Co.Design

Motion-Capture Invention Promises WETA Digital Effects on a YouTube Budget

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Motion capture is a staple of movie-making. It's also extremely expensive. The required equipment can cost hundreds of thousands of dollars. But a professor at MIT has invented an entirely new system, for just a fraction of the cost.

Usually, a person being captured has to wear markers—such as little white ping-pong balls—which allow a camera to record the refracted light. Second Skin, created by a team led by Ramesh Raskar, flips the process. A person wears special photosensors; these then pick up near infra-red light being projected by off-the-shelf projectors costing $50. The photosensors in turn capture the light. The light patterns are slightly different at each sensor, and they record a precise position some 500 times per second. The data is then transmitted to a computer via Bluetooth. Each sensor costs just $2. The entire system can be built for as little as $1,000.

The applications of this technology are vast. For one, the movie industry usually has to break up its production cycle and move to a special set whenever motion-capture is called for. Second Skin, by contrast, can work in broad daylight and at night time, because of the light spectrum being used. Thus, it could fold into production schedules seamlessly. Video game creators are increasingly using mo-cap in their productions as well.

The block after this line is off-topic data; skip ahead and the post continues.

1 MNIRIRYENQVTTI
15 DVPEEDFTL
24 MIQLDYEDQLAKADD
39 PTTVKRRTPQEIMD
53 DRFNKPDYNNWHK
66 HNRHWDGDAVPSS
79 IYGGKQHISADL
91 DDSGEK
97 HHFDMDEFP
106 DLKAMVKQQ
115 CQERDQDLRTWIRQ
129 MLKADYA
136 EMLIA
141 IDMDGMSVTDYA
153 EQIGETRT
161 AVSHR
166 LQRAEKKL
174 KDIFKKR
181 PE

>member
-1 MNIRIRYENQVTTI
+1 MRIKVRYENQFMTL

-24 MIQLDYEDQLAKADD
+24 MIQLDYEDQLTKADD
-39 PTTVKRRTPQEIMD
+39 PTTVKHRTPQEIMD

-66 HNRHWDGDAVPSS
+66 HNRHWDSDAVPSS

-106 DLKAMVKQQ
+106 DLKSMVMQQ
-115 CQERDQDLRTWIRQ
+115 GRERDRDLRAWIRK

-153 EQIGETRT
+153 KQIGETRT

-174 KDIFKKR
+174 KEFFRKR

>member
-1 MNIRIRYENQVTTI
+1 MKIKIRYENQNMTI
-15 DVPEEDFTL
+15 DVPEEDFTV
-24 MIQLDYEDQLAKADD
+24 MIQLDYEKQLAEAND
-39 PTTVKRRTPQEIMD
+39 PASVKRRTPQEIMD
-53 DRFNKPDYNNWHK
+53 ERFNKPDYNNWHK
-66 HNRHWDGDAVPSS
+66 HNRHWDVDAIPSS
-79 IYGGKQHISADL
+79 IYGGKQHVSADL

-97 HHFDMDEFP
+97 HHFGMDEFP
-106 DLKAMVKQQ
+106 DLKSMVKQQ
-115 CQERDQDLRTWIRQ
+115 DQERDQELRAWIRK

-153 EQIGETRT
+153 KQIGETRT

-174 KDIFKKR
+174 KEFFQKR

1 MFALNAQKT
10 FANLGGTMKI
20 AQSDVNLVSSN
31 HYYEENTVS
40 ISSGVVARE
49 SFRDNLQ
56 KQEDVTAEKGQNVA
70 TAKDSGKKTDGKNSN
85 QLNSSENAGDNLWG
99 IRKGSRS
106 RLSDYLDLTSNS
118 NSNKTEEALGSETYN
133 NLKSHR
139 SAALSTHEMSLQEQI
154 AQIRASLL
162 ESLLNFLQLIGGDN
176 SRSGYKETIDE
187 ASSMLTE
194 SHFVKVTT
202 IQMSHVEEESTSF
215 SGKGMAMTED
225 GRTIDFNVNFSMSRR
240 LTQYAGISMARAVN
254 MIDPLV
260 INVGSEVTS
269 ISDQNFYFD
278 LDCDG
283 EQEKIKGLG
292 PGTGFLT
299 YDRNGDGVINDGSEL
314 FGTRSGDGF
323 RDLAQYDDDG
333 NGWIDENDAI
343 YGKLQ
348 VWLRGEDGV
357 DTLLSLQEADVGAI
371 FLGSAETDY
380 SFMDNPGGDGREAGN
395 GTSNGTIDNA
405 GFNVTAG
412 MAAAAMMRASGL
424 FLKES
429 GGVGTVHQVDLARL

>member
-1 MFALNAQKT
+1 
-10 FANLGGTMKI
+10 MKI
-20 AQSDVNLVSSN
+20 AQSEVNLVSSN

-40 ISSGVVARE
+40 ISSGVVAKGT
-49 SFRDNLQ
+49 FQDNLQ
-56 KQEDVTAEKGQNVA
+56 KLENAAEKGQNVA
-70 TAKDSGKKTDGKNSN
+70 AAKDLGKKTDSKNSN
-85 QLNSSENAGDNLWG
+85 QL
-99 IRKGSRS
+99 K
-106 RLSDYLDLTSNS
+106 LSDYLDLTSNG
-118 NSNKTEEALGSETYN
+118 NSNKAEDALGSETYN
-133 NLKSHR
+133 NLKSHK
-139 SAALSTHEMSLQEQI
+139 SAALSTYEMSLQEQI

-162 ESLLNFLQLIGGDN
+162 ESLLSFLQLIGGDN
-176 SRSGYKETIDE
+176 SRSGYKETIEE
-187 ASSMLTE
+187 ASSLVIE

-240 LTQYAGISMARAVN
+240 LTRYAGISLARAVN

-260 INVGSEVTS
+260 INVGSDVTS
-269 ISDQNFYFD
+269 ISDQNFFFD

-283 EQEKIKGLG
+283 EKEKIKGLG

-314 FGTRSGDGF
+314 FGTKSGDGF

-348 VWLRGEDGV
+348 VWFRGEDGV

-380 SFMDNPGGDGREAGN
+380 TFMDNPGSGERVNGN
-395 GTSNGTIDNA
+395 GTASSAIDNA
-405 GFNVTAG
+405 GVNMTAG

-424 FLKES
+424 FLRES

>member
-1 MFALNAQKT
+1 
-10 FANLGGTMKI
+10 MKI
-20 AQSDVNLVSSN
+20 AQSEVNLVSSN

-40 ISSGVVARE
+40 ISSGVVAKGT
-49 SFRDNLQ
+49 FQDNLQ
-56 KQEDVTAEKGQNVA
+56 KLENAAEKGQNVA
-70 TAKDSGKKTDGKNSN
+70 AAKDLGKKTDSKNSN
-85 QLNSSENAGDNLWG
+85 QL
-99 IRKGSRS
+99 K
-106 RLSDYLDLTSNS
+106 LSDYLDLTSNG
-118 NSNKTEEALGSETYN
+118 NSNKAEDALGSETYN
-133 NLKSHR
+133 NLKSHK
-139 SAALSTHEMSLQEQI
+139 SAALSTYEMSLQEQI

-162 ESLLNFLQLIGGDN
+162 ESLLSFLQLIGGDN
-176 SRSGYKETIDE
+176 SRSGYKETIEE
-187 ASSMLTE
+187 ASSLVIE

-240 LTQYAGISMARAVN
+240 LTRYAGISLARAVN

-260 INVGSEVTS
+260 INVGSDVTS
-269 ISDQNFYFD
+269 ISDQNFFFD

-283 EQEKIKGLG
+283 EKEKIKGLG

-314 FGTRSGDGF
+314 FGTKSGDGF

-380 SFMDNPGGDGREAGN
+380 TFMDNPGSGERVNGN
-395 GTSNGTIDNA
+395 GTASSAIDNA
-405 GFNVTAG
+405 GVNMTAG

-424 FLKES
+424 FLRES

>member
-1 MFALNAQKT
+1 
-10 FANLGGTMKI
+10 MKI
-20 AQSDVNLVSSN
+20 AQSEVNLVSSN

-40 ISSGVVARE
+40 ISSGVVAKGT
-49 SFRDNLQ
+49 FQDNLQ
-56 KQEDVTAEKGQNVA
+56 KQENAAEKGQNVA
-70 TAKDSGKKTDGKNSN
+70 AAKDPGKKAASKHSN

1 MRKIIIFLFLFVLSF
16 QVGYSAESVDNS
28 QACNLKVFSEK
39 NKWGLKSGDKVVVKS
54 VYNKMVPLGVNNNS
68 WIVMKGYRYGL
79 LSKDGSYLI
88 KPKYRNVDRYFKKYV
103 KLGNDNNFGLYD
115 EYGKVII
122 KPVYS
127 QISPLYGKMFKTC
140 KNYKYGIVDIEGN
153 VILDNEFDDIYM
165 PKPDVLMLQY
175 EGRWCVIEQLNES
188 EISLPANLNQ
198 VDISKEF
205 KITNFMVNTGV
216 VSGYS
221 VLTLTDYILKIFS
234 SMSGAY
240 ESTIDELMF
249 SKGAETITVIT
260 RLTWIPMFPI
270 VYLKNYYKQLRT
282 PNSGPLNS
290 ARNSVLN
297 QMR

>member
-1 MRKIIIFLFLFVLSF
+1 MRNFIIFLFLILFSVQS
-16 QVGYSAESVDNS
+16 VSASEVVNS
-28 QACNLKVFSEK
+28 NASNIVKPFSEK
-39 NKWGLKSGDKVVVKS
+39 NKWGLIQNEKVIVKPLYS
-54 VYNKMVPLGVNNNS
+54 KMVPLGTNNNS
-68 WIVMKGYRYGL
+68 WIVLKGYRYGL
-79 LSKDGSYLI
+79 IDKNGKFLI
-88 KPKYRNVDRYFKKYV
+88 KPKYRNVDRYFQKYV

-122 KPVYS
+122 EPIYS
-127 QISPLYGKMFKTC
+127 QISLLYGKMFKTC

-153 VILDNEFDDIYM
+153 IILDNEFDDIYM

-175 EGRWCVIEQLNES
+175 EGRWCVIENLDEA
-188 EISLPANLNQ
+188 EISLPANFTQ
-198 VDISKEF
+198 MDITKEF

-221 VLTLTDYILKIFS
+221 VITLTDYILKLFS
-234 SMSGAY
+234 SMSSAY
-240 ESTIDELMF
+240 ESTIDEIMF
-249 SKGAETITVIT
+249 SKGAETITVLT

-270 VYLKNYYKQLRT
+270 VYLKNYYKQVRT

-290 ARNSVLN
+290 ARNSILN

But Raskar has already moved out of production: he's outfitted the sensors with special buzz packs and created a tai chi training program. When a move is off, the sensors buzz, letting the wearer know a correction is in order. Now imagine this technology in the hands of Nintendo, or a gestural interface designer like Jeff Han.

Amateur filmmakers should be agog. It's already possible to create a convincing knock-off prequel to Peter Jackson's The Lord of the Rings for just a few thousand dollars. Imagine what could be done with Second Skin. Indie movies, meanwhile, might now have the option of full-blown Hollywood-style effects.

[Via MIT Tech Review]

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